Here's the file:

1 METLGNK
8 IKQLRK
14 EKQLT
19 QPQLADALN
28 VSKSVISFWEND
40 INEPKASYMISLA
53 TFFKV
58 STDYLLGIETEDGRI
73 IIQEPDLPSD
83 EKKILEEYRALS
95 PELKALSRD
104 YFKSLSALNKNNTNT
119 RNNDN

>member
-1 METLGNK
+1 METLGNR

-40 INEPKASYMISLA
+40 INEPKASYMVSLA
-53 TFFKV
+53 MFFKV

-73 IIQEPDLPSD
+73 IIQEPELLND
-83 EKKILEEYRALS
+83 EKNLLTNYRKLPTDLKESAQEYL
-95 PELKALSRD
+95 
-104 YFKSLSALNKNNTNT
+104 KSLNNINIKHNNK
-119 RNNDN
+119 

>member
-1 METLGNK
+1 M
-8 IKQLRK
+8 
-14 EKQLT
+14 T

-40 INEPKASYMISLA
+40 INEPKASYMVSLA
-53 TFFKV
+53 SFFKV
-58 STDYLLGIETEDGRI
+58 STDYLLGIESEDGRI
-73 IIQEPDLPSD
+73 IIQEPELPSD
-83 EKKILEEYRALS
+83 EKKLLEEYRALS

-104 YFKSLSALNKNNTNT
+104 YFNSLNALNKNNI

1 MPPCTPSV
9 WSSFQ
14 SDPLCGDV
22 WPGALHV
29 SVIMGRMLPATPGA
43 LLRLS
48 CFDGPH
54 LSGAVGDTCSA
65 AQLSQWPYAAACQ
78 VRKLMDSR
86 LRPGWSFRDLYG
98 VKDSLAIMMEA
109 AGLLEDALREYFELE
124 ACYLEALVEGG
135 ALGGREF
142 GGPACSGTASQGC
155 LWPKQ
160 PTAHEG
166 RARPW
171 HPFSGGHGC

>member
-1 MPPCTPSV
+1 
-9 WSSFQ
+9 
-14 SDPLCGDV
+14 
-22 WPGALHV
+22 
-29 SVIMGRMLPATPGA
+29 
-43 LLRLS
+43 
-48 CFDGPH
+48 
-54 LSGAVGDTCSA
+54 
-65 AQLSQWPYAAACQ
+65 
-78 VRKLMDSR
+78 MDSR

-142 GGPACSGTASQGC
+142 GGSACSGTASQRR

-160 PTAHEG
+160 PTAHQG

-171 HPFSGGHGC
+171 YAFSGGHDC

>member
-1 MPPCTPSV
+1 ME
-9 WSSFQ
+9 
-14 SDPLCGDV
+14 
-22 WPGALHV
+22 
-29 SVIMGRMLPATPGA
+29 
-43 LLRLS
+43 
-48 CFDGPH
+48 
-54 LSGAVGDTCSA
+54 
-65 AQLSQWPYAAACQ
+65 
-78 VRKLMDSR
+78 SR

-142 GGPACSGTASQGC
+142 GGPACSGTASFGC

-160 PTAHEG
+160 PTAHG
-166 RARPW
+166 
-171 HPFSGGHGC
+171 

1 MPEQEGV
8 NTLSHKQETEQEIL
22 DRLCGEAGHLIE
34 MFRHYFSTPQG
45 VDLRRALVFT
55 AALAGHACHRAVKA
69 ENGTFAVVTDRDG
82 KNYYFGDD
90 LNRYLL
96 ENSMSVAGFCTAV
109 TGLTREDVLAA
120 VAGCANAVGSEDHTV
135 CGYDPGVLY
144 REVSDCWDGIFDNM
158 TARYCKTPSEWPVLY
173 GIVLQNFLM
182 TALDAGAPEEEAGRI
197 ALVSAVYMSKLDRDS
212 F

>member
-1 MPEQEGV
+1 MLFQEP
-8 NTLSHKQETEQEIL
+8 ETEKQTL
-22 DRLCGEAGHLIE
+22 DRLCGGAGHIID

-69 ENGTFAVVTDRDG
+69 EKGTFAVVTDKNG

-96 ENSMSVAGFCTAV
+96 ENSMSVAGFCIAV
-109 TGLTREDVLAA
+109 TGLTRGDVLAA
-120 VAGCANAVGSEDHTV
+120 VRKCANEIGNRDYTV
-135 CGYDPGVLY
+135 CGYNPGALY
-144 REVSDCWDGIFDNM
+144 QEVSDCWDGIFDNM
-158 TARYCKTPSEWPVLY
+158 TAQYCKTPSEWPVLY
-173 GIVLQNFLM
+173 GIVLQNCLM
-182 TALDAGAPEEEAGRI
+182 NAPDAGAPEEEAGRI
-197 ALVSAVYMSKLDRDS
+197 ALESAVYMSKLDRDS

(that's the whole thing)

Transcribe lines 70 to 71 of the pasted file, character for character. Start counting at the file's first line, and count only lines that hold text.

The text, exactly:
>member
-1 MPPCTPSV